• you would want to at least do some
  • checks to make sure that it's going to
  • work all right so I pause the video
  • there and here's my set of check
  • formulas basically just breaking down
  • this form that it has one two three four
  • components and doing it one at a time so
  • here is the base rate using vlookup
  • comma two here's the percentage using
  • vlookup comma three here's the the
  • initial amount using vlookup comma one
  • and then calculating the amount over
  • that would be this amount hundred the
  • income up there in M 16 - the base doing
  • the calculation of the percentage
  • fifteen percent times that amount and
  • then finally just a simple addition to
  • add the tax and so hopefully all of
  • these forms are going to match those
  • formulas let's put a little formula here
  • where say is the result of all those
  • smaller formulas equal to the one big
  • formula we're hoping to get there is all
  • throughs all the way across and sure
  • enough that works so at that point we
  • know that our big formula up there is
  • working now the problem is about with
  • this is that we have that table sitting
  • off to the side and if you're looking
  • for a single formula to do this
  • it would be possible to do that so I'm
  • going to do one for them to check out
  • this cool trick control and the
  • quotation mark
  • I guess control ' it really brings the
  • formula down doesn't change any of the
  • references and leaves the formula in
  • edit mode and what I can do here is
  • click right there and press the f9 key
  • that'll embed that table right in the
  • formula and then here this lookup table
  • choose those characters press the f9 key
  • and finally here select the lookup table
  • one more time and press the f9 key and
  • we get one monster formula that will do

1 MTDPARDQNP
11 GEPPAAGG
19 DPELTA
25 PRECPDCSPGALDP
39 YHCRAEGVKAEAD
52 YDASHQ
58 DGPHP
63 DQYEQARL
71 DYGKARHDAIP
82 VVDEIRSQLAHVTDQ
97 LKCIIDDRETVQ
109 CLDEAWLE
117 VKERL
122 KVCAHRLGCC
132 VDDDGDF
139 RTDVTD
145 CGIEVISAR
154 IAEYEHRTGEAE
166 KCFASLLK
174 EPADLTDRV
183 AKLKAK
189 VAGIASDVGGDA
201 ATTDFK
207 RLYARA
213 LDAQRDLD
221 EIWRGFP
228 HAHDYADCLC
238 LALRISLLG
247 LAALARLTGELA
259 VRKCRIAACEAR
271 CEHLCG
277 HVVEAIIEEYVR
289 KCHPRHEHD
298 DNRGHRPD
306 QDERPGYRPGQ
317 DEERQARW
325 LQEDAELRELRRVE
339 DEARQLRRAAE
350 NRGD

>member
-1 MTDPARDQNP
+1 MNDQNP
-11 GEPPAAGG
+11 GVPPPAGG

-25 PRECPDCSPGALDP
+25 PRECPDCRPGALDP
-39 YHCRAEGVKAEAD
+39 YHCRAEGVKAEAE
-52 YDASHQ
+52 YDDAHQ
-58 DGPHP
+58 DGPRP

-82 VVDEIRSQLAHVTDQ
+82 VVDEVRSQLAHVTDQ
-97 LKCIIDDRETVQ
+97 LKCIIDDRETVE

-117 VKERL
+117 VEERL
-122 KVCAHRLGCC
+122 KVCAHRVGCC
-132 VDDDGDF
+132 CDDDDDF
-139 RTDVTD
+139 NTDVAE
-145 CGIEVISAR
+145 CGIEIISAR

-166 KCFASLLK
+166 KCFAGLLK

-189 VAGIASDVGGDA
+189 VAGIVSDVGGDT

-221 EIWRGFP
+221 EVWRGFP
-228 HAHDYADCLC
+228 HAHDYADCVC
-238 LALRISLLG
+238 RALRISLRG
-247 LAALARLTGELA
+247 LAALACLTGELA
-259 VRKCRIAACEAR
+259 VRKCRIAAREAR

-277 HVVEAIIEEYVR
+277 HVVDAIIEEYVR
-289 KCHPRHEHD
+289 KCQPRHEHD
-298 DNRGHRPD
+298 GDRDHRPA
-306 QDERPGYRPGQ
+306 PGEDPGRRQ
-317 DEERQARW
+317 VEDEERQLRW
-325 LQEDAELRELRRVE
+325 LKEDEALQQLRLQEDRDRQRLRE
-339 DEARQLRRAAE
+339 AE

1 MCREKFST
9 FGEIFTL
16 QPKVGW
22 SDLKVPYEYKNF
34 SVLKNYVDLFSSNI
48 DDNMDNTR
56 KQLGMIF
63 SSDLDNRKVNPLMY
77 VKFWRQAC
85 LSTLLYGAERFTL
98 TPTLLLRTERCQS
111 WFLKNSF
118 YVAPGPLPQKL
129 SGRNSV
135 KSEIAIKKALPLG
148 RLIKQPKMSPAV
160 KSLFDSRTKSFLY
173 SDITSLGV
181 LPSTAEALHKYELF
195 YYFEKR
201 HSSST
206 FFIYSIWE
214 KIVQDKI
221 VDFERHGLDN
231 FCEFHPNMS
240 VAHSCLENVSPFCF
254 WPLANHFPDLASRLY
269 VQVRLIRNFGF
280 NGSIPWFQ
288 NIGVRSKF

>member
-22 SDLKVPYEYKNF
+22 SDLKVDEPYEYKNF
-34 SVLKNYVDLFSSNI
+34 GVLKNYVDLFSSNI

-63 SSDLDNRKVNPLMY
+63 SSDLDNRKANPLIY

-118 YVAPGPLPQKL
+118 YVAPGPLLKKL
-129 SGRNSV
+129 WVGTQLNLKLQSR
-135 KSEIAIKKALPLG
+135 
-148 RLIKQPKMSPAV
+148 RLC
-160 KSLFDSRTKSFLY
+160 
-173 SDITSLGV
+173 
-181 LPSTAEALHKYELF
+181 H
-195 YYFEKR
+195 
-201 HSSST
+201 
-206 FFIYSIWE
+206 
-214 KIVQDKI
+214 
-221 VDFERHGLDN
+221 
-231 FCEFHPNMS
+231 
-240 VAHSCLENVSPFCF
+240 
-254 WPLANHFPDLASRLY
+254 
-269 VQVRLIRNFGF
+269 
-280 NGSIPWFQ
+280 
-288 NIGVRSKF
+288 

• everything without having the lookup
  • table in the workbook asad if this
  • actually is homework for you I'll just
  • go ahead and turn that one in and I'll
  • make your professor's head spin you
  • probably you know get high marks for the
  • exercise all right way to learn all
  • sorts of formulas about Excel check out
  • my new book power excel with the mr.
  • excel 2017 edition includes some power
  • bi and power query and things like that
  • wrap up of this episode we tried to
  • create a formula to create a progressive
  • tax rate the most important thing is to
  • set up the table in ascending order with
  • the amounts from your income tax card
  • three columns you'll do three
  • approximate match if you look up stick
  • it at the base tax the percentage and
  • the start of the level you subtract that
  • start level from the income for the
  • period multiplied by the percentage and
  • then add the base then near the end
  • there use control I call this control
  • ditto control ' to copy form it down one
  • cell without changing the references and
  • leave it in edit mode and then finally
  • the f9 trick from my current Excel is
  • fun to embed the lookup table into the
  • formula I don't wanna think is soft for
  • sending that question in I want to thank
  • you for stopping by we'll see you next
  • time for another net cast from MrExcel

Download File

Download the sample file here: Podcast2065.xlsm

Title Photo: Foto-Rabe / Pixabay


Bill Jelen is the author / co-author of
Excel Dynamic Arrays Straight to the Point

The new Dynamic Array Functions are just one side-effect of an effort to completely rewrite the Calculation Engine in Excel. Joe McDaid and the rest of the CALC team have the laid the groundwork for all future functions in Excel. Yes, the first crop of SORT, SORTBY, FILTER, UNIQUE, SEQUENCE and RANDARRAY are awesome and powerful, but they are just the first of many new functions that will come to Office 365 over the coming years.